- The set of all cars;
- The set of all cats;
- The set of all computers;

- The set of all even numbers;
- The set of all planes oriented any way in 𝔸³
- The set of all equal-area blobs in any plane 𝔸² that’s parallel to the one you’re talking about (but could be shifted anywhere within 𝔸³)

- The set of all successful people;
- The set of all companies that pay enough tax;
- The set of all borrowers who will make at least three late payments during the life of their mortgage;
- The set of all borrowers with between 1% and 5% chance of defaulting on their mortgage;
- The set of all Extraverted Sensing Feeling Perceivers;
- The set of all janitors within 5 years of retirement age, who have worked in the custodial services at some point during at least 15 of the last 25 years;
- The set of all orchids;
- The set of all ungulates;

The boundaries of some of these (Aristotelian, not Lawverean) categories may be fuzzy or vague—

- if you cut off a cat’s leg is it still a cat?

What if you shave it? What if you replace the heart with a fish heart?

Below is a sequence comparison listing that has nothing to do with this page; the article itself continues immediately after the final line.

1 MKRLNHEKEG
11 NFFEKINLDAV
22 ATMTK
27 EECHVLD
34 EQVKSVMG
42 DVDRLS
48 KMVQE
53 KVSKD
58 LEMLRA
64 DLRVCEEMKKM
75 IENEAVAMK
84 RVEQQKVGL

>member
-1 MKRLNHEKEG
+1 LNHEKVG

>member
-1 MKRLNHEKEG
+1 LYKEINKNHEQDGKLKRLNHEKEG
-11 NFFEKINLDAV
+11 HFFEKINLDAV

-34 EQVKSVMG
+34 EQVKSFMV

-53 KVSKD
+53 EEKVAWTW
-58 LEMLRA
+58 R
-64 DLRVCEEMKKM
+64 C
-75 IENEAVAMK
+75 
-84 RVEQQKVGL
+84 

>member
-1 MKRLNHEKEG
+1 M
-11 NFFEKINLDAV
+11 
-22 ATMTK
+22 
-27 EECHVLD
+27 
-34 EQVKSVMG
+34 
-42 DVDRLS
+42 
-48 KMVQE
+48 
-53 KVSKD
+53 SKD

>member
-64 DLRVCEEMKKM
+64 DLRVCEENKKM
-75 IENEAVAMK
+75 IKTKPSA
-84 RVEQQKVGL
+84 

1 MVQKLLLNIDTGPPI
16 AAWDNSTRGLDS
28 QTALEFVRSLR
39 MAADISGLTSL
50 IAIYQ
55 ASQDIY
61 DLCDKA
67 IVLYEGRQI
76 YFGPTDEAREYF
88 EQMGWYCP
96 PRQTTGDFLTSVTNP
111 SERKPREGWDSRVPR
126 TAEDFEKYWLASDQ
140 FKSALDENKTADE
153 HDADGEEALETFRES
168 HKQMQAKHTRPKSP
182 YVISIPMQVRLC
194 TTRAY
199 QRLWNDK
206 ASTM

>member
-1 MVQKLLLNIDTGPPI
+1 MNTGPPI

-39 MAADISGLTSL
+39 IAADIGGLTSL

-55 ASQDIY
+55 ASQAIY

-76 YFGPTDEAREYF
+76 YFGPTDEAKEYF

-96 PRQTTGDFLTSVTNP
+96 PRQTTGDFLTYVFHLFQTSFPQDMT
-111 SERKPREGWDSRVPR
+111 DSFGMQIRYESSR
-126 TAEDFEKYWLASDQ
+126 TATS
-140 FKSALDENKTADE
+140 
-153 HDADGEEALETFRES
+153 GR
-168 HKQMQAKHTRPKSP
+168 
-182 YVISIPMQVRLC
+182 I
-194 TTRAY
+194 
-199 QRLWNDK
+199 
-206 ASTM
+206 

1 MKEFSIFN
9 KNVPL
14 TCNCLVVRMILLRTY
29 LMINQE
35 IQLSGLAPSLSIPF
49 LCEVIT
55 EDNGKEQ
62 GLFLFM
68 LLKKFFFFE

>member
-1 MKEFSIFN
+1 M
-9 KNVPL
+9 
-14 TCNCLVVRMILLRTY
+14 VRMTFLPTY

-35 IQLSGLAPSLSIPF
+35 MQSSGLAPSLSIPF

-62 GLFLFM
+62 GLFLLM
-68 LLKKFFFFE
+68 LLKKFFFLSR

- Is economics a science? Is cognitive science a science? Is mathematics a science? Is Is the particular idea you’re trying to get a grant for scientific?

and in fact membership in any of these equivalence classes could be part of a rhetorical contest. If you already have positive associations with “science”, then if I frame what I do as scientific then you will perceive it as e.g. precise, valuable, truthful, honourable, accurate, important, serious, valid, worthwhile, and so on. Scientists put Man on the Moon. **Scientists cured polio.** Scientists discovered Germ Theory. (But did “computer scientists” or “statisticians” or “Bayesian quantum communication” or “full professors” or “mathematical élite” or “string theorists” do those things? Yet they are classed together under the STEM label. Related: engineers, artisans, scientists, and intelligentsia in Leonardo da Vinci’s time.)